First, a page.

- In 77% of cases the introduction of nonnative fish has been correlated with the demise of native fish
The introduction—intentional or otherwise—of exotic species into freshwater ecosystems can result in localized species extinctions, altering the make-up of the ecosystem and in turn affecting other species.
The introduction of exotic species, driven largely by the rise of globalization and aquaculture, has a number of unintended consequences including outcompeting existing species for resources; predating upon them; or introducing new diseases for which existing species have no resistance.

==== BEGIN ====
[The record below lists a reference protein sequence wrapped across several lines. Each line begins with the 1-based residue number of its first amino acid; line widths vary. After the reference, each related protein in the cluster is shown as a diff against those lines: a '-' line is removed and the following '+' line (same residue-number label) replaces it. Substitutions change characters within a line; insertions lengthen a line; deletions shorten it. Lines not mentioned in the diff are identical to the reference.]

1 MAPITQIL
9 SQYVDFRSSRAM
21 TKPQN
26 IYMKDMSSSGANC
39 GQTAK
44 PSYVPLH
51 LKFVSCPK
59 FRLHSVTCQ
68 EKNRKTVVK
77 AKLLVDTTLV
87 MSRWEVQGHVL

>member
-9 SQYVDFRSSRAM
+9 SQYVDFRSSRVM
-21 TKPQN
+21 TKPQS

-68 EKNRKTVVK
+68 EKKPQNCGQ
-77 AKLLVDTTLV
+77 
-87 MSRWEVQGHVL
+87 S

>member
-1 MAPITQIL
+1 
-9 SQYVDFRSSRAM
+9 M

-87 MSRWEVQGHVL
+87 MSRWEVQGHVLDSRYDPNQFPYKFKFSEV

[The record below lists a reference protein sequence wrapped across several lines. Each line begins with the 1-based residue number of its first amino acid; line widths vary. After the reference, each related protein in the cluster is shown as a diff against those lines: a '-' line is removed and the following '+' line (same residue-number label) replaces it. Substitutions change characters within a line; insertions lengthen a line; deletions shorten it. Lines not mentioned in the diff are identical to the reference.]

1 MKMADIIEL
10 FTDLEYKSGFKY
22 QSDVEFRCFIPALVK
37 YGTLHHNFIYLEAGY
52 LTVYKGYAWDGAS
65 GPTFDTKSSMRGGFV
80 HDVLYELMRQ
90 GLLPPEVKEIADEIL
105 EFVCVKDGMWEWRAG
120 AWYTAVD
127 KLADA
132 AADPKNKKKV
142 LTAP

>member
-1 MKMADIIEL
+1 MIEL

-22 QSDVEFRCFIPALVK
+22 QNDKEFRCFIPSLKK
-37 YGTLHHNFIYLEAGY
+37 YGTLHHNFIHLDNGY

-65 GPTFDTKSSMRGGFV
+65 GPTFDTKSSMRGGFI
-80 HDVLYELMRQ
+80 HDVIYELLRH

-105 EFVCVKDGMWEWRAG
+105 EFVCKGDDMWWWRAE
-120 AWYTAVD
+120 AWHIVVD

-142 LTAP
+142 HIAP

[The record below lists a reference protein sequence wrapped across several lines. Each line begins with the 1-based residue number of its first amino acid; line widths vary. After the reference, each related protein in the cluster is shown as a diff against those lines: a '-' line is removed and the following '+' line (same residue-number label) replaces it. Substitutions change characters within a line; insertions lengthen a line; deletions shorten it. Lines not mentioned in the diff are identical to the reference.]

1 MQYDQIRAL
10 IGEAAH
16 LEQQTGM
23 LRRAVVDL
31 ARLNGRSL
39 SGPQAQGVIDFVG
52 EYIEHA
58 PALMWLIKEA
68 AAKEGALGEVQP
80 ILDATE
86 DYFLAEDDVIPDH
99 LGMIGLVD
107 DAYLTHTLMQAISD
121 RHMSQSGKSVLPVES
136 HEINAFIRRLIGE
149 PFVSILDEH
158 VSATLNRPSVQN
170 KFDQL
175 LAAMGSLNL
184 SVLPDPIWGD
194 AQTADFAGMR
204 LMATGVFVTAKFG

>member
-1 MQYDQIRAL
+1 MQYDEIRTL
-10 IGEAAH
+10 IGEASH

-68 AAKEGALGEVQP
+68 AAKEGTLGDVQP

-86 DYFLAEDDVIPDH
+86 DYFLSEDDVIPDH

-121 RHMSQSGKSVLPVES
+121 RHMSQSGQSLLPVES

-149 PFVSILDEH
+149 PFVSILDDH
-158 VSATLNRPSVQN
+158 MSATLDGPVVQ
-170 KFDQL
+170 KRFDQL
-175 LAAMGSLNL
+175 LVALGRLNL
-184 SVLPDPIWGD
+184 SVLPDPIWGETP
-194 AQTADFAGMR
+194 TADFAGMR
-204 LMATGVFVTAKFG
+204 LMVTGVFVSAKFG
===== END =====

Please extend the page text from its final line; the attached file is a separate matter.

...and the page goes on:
One example of an introduced freshwater species that has had considerable and widespread impacts on local fauna is the Nile tilapia (Oreochromis niloticus). The Nile tilapia has been introduced for the purpose of human consumption in countries as diverse as Thailand, Philippines, Cote d’Ivoire, Brazil, USA and China. While providing a valuable food source for humans this has resulted in a number of localized species extinctions and is threatening the survival of some native and endemic species—in particular other Oreochromis species and haplochromine cichlid species. While the Nile tilapia has increased fish catch in some areas, in others it has had the opposite effect.